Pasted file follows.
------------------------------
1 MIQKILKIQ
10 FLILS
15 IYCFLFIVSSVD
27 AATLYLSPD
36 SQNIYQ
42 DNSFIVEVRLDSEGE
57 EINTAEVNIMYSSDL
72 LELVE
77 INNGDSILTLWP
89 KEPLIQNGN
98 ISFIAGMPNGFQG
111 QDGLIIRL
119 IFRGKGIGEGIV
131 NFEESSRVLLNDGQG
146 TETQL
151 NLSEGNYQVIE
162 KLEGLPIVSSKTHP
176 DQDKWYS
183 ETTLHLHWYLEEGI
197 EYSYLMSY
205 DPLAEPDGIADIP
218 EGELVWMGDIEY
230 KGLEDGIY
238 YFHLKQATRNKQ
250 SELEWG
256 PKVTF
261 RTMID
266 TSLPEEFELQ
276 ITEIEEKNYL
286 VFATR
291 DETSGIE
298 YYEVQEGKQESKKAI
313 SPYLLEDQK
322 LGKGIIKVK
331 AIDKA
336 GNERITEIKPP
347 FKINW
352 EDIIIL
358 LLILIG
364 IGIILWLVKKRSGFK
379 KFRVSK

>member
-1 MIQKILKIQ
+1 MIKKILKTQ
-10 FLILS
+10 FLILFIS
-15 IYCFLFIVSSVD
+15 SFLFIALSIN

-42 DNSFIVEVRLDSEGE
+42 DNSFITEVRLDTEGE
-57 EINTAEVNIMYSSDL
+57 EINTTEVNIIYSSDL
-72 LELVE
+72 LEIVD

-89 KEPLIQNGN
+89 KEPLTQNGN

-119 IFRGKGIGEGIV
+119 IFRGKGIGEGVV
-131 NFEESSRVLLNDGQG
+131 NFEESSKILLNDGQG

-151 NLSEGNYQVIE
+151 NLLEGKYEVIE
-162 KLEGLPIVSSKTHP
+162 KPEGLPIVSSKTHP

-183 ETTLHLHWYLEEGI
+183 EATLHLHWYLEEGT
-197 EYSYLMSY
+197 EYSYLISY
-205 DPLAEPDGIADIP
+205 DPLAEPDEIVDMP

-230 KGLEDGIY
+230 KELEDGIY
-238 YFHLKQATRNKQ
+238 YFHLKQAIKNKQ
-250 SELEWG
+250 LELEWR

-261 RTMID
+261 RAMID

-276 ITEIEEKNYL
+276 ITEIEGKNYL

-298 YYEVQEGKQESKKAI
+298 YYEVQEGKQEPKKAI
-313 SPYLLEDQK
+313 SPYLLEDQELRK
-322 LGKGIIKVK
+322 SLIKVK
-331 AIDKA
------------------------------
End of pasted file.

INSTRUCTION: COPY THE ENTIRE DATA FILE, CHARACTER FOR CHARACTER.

1 MIQKILKIQ
10 FLILS
15 IYCFLFIVSSVD
27 AATLYLSPD
36 SQNIYQ
42 DNSFIVEVRLDSEGE
57 EINTAEVNIMYSSDL
72 LELVE
77 INNGDSILTLWP
89 KEPLIQNGN
98 ISFIAGMPNGFQG
111 QDGLIIRL
119 IFRGKGIGEGIV
131 NFEESSRVLLNDGQG
146 TETQL
151 NLSEGNYQVIE
162 KLEGLPIVSSKTHP
176 DQDKWYS
183 ETTLHLHWYLEEGI
197 EYSYLMSY
205 DPLAEPDGIADIP
218 EGELVWMGDIEY
230 KGLEDGIY
238 YFHLKQATRNKQ
250 SELEWG
256 PKVTF
261 RTMID
266 TSLPEEFELQ
276 ITEIEEKNYL
286 VFATR
291 DETSGIE
298 YYEVQEGKQESKKAI
313 SPYLLEDQK
322 LGKGIIKVK
331 AIDKA
336 GNERITEIKPP
347 FKINW
352 EDIIIL
358 LLILIG
364 IGIILWLVKKRSGFK
379 KFRVSK

>member
-1 MIQKILKIQ
+1 MIKKILKTQ
-10 FLILS
+10 FLILFIS
-15 IYCFLFIVSSVD
+15 SFLFIALSIN

-42 DNSFIVEVRLDSEGE
+42 DNSFITEVRLDTEGE
-57 EINTAEVNIMYSSDL
+57 EINTTEVNIIYSSDL
-72 LELVE
+72 LEIVD

-89 KEPLIQNGN
+89 KEPLTQNGN

-119 IFRGKGIGEGIV
+119 IFRGKGIGEGVV
-131 NFEESSRVLLNDGQG
+131 NFEESSKILLNDGQG

-151 NLSEGNYQVIE
+151 NLLEGKYEVIE
-162 KLEGLPIVSSKTHP
+162 KPEGLPIVSSKTHP

-183 ETTLHLHWYLEEGI
+183 EATLHLHWYLEEGT
-197 EYSYLMSY
+197 EYSYLISY
-205 DPLAEPDGIADIP
+205 DPLAEPDEIVDMP

-230 KGLEDGIY
+230 KELEDGIY
-238 YFHLKQATRNKQ
+238 YFHLKQAIKNKQ
-250 SELEWG
+250 LELEWR

-261 RTMID
+261 RAMID

-276 ITEIEEKNYL
+276 ITEIEGKNYL

-298 YYEVQEGKQESKKAI
+298 YYEVQEGKQEPKKAI
-313 SPYLLEDQK
+313 SPYLLEDQELRK
-322 LGKGIIKVK
+322 SLIKVK
-331 AIDKA